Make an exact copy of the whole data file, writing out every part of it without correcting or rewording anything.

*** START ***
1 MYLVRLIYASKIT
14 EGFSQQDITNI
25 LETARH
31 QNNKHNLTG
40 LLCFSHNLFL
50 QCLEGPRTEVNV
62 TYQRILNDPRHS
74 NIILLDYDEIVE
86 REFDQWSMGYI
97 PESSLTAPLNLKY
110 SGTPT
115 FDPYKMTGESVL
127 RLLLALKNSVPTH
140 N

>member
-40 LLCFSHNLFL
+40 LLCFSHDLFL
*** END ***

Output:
1 MYLVRLIYASKIT
14 EGFSQQDITNI
25 LETARH
31 QNNKHNLTG
40 LLCFSHNLFL
50 QCLEGPRTEVNV
62 TYQRILNDPRHS
74 NIILLDYDEIVE
86 REFDQWSMGYI
97 PESSLTAPLNLKY
110 SGTPT
115 FDPYKMTGESVL
127 RLLLALKNSVPTH
140 N

>member
-40 LLCFSHNLFL
+40 LLCFSHDLFL